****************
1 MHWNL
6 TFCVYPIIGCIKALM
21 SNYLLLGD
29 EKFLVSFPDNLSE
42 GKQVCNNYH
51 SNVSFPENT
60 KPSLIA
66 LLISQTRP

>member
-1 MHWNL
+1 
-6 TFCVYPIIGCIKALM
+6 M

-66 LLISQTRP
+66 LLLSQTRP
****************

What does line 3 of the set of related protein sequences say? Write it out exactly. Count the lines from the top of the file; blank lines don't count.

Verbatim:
21 SNYLLLGD